COMPOSERS: Cilensek,etc,Finke,Klebe Baur,Liebermann,Ligeti,Zechlin,Zimmermann
LABELS: RCA Red Seal
ALBUM TITLE: Musik in Deutschland 1950-2000
CATALOGUE NO: 74321 73658
For the wider world, any country’s musical culture is unavoidably defined by its leading proponents. Even for those of us with a special interest in the music of the last half century, German music since the Second World War has been dominated by barely a dozen composers, representing a whole spectrum of stylistic schisms and shifts; we know very little and hear even less of those many composers who provide the wider context for those internationally admired figures. That should make a set like this, a chronologically arranged compilation from radio tapes and studio recordings of some 30 concertos and concertante works, a primer in what we rarely hear.
Yet this collection is clearly intended for domestic consumption. None of the booklet notes is translated (just to make things harder, the first and last pages of one booklet are missing too), so non-German speakers have to work hard, especially as some of the composers included are not in the latest edition of Grove either. The rationale behind the selection is mysterious as well – of course it’s partly an exercise in artistic reunification, juxtaposing works from the old West and East Germanys, partly a reminder of the significance of the German radio network, which has played such a vital cultural role since 1945 – but as a historical survey the result sometimes seems arbitrary.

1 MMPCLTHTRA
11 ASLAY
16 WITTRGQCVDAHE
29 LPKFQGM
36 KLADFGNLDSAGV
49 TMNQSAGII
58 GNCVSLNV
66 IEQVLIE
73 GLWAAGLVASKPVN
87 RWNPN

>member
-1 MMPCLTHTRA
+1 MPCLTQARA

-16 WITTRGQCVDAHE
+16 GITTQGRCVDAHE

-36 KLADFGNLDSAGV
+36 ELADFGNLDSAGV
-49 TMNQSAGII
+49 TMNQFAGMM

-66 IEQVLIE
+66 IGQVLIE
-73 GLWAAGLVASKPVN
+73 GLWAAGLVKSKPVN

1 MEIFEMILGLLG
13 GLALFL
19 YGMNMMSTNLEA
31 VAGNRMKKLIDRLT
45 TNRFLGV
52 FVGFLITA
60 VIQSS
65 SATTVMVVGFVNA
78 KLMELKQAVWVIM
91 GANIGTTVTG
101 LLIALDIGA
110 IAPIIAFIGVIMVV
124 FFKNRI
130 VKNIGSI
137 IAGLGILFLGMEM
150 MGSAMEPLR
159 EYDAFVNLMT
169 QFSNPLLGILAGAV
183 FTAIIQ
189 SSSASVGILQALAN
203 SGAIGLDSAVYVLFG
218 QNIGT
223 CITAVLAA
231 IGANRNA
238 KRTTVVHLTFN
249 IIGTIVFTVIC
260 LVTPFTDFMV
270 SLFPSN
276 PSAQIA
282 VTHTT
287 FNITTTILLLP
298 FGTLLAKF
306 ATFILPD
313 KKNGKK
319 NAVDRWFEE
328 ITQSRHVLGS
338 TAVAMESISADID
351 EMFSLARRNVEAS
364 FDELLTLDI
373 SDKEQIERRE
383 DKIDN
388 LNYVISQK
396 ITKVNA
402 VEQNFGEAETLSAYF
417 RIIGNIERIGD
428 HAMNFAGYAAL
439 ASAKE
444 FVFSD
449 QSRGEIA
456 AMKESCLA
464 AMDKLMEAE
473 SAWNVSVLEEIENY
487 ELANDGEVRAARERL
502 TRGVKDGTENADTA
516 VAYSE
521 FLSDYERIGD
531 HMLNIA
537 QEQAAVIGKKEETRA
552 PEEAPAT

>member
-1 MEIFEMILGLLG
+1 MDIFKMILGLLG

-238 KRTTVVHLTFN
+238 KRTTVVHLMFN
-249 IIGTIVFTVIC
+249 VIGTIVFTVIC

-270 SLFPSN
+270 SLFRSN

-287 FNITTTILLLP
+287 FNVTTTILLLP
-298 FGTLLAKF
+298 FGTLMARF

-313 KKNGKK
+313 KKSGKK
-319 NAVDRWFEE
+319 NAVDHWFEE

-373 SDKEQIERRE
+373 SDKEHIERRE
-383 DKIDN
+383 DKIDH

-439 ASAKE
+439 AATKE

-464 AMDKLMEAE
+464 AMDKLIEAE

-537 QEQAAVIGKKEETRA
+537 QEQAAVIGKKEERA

There are obvious omissions, Henze most glaringly, and if Ligeti is regarded as German now (he has lived there since 1957) why not Kagel, who has been there almost as long? As it stands, this cross-section of pieces confirms one thing – that the composers we know best are prominent for a good reason. There are no undiscovered masterpieces here, and when a work like Ligeti’s Cello Concerto, Lachenmann’s Air for solo percussion and orchestra or even BA Zimmermann’s trumpet work Nobody Knows De Trouble I See comes along, it stands out like a beacon. Anyone who doubts the pernicious influence of Hindemith’s cosy brand of neoclassicism on both sides of the Berlin Wall should be made to listen through the early discs of this set, and while it is good to have on disc the piano concertos by Wolfgang Rihm and Detlev Müller-Siemens as well as Hans-Jürgen von Bose’s piece for oboe and orchestra, there is far too much unmemorable note-spinning around them.
Performances have the usual radio orchestra fluency, and the recordings range from the acceptably hissy to the decently vivid, but only avid collectors of 20th-century arcana need seek the set out. Andrew Clements